195 °F / 90 °C 0 min, 15 sec 5 g 3 OZ / 100 ML

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Sadly this tea is 1-2 years old and I believe it’s no longer in its prime. Still a very good tea but it’s time to finish it up (I have ~30g left).

6g in 150ml Chaozhou Hongni pot (which might explain why the aroma is more muted)
Wet leaf smells strongly sweet, fruit like grapes, honey peach and melon, florals, and a creamy fragrance that is not quite milk but maybe like a cantaloupe-flavoured soda / sugary milk drink?

1st infusion: 88˚C, 0:30
Liquor colour is almost white. Very light, not much flavour or sweetness coming through, slightly astringent. When cooled down it was significantly sweeter and balanced.
Rating: 85

2nd infusion: 88˚C, 0:30
Slight grassiness and hay now. Also a bit of minerality like I imagine I’m drinking water from a sweet mountain spring. Sweet and long aftertaste on the tongue.
Rating: 88

3rd infusion: 91˚C, 0:45
All that’s left is the florals, but damn they’re gorgeous. More astringency now, but it’s a lively dryness on the tongue, not unpleasant.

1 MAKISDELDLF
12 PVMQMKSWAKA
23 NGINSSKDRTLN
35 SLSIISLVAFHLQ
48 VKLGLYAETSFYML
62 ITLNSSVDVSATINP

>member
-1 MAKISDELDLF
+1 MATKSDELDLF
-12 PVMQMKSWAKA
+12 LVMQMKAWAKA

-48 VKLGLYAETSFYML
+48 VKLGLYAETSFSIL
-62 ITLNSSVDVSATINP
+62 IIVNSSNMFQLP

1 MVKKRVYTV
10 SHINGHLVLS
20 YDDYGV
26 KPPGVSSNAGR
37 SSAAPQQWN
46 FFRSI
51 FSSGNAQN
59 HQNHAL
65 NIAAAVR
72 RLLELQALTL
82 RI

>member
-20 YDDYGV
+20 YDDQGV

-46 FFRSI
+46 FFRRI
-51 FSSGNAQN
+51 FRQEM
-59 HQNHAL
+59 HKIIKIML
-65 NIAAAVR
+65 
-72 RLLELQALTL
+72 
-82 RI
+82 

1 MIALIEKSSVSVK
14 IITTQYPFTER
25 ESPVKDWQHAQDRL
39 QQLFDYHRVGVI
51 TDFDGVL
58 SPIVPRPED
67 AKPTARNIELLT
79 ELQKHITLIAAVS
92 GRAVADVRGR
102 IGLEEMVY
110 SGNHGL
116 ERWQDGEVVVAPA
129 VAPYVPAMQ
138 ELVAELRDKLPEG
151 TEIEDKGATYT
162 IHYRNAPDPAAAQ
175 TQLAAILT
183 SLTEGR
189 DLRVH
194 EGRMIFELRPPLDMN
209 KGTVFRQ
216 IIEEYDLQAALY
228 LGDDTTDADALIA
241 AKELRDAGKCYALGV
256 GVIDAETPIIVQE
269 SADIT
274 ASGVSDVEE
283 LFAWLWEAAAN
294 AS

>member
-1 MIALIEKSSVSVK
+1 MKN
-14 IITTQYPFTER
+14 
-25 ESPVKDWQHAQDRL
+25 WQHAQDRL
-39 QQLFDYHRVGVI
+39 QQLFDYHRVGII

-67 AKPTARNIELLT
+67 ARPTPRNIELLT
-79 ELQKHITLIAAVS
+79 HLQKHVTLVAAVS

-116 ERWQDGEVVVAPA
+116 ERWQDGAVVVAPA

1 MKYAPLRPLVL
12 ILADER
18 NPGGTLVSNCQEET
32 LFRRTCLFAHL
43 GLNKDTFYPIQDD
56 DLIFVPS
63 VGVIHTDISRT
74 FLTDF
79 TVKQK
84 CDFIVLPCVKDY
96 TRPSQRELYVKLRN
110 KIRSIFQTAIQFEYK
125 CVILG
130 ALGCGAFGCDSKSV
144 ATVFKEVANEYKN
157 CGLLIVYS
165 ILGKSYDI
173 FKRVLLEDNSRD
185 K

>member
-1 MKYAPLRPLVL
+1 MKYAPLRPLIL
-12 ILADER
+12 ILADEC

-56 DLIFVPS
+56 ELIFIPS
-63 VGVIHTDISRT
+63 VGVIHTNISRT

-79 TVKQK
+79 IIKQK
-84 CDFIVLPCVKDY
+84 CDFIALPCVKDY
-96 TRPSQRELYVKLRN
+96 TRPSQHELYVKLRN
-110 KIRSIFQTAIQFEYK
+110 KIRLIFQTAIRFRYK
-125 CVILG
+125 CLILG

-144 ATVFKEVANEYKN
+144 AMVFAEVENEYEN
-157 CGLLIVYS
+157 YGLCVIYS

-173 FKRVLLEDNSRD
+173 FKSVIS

Rating: 87

4th infusion: 95˚C, 1:00
Liquor is more a gorgeous pale gold colour now, but almost more white than yellow. Still lovely mouthfeel.

Flavors: Floral, Grass, Hay, Melon, Peach, White Grapes

190 °F / 87 °C 0 min, 30 sec 6 g 5 OZ / 150 ML

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5g in 100ml gaiwan. Have had this for a few years and realised I left the half-open sample packet unsealed in semi-porous conditions, so it’s definitely changed a bit since I bought it in 2020.

Rinsed once.
1st infusion: 98˚C, 0:30
Wet leaves had top notes of fishy smells from fermentation/storage, but the overwhelming aroma is of baking brown bread.
Liquor colour is a medium mahogany brown – light and surprisingly clear for a ripe pu-er. Usually my ripes turn opaque brown/black within a few seconds of 冲水 but this was taking its time.
Tastes very subtle for a ripe pu-er. No bitterness, no sweetness either, pleasant notes of bittersweet chocolate. Tiny bit of astringency. Nothing lingers on the tongue/in the throat – clean and brief aftertaste.
Rating: 70

2nd Infusion: 100˚C, 0:30
Now the liquor is opaque dark brown. I get faint fishiness in the liquor itself now, liquor tastes more full-bodied, nutty, dark chocolate. A touch more astringency too and longer finish. This is more enjoyable than previous.
Rating: 80

3rd infusion: 100˚C, 0:45
Rating: 80